On-The-Go Consumers Craving Nutrition Bars and Beverages
Time-starved consumers are replacing a meal or a less nutritious snack with hand-held protein, fruits and vegetables.
Whether as the new version of fast food or as meal replacements, the nutrition/energy bar and drink have become firmly established in modern, busy lives. And with good reason. Even if energy and staving off hunger are the immediate goals, most bars are formulated with a good nutritional foundation, and they go a long ways in fighting obesity.
Nutrition bars have been struggling through a simultaneous crowding and muddying of the field. A scan across the bar section of any supermarket shelf shows how everyone with a dream and a certified kitchen has managed to get their version of a sports/health/energy bar out.
Products typically are either grain-based or nougat-cored, typically representing, respectively, "breakfast" or … whatever meal is missed. All tout, alone or in combination, protein, vitamins, minerals, stimulants … and usually chocolate. Candy bars and cookies for busy (and guilt-ridden) grown-ups. But there's been an effort to shift at least slightly away from that paradigm.
For the population aiming for health food, the trend is definitely toward healthier products such as nutritional bars, protein bars and power bars.
A nuttier approach
One of the biggest ingredient shifts in helping effect such change is a much more liberal use of nuts. Nuts once were seen as too high-calorie/high-fat an ingredient. But today's consumer is a little better informed about the health benefits of nuts, as sources of both energy and healthy fats. So bar makers have started to pack them in.
One sterling example of the trend is Kind Healthy Snacks LLC, New York. The company makes what it describes as "all natural whole nut and fruit bars made from ingredients you can see and pronounce." See an example of a Kind Health Snack Bar on FoodProcessing.com. Combining marketing savvy with a pure and simple bar product that delivers exactly as advertised, its freshness of approach and rapid success is made all the more ironic by the fact its product is so completely atavistic.
Another addition to bars has been more exotic flavorings. In addition to the customary fruits, nuts and protein, Lärabar adds natural spices, such as ginger or cocoa, plus essential fatty acids, complex carbohydrates and many phytochemicals.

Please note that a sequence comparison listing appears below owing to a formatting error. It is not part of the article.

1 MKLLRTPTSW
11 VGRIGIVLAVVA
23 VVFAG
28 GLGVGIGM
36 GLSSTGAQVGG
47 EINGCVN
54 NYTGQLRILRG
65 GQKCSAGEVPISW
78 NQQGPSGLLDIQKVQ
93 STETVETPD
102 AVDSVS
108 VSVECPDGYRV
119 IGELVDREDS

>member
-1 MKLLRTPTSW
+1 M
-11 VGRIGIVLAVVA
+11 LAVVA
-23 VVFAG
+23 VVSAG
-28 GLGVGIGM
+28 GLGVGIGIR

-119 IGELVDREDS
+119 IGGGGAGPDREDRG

"Instead of carrying around a bag of nuts and a bruised banana, you can have a Lärabar — a delicious whole food that is a perfect healthy and convenient on-the-go snack," says Lara Merriken, founder of the Denver company.
Clif Bar, Emeryville, Calif. recently introduced Clif C, a lightly baked combination of fruits, nuts and sea salt. It joins a stable of whole-grain bars that includes Clif Kid and Clif Crunch.
One way to pack meal-sized protein into a bar is to make innovative use of naturally protein-rich foods, such as soy. Builder's Bar, another Clif Bar product, packs in 20g of protein from soy and nuts into each bar.
"Nutrition bars are a great vehicle for many reasons," says David Hart, business development and marketing manager for Herbamed Ltd., Rehovot, Israel. "They're considered ‘healthy' in the minds of the consumer, and of course are very convenient." Herbamed, an ingredient company, recently stepped out to develop its own nutrition bar — one clinically proven to reduce cholesterol.
"This is our first foray into the world of consumer packaged goods and it also is part of the next generation in functional food," says Hart. "In contrast to functional foods as we currently know them, the next generation of functional food is characterized by products with clinical evidence, innovative ingredients and a substantiated and easy-to-understand health benefit."
The Herbamed bar provides energy, while being fairly low in calories and high in fiber, yet it also provides a unique combination of phytosterols plus a unique citrus-based ingredient to reduce cholesterol. Phytosterols, also known as plant sterols, are the plant counterparts of cholesterol, which occurs only in animals. Phytosterols naturally reduce the amount of dietary cholesterol absorbed.
"The nutrition bar format allows us to bring a clear and necessary health benefit in a product that is very accessible to consumers, giving them multiple quick consumption options," adds Hart.
General health benefits from phytochemicals are also a growing niche for bar ingredients. "Previously energy bars were considered only for replacing a meal for dieters or as a low-calorie, pre/post workout snack," says Karina Bedrack, sales manager for LycoRed, Orange, N.J. "Carotenoids can be added to nutritional energy bars and provide important health benefits such as important antioxidant, cardiovascular, UV-light protection for outdoor activities and others."
Who wants to wash down a healthy bar with a sugary soft drink? There are lots of alternatives, from naturally flavored waters to pure fruit and vegetable juice combinations to virtual meals in a glass.
The trend in waters is to bring low- to no-calorie formulations to a new level by dispensing with as much artificial flavor as possible while bringing in the exotic. Seltzers flavored naturally to taste like white chocolate and antioxidant-rich teas with a hint of lemongrass are filtering rapidly into the mainstream.
Herbal Waters, Narberth, Pa., is one such successful product line. Developed by Ayala Laufer-Cahana, the pure water infused with a variety of exotic herbs --- but no calories or artificial ingredients -- was designed to take the place of high-calorie soft drinks. Herbal Waters relies instead on natural concentrated extracts carrying such diverse flavors as lavender mint and lemon verbena geranium. The line also offers a choice of still or sparkling water.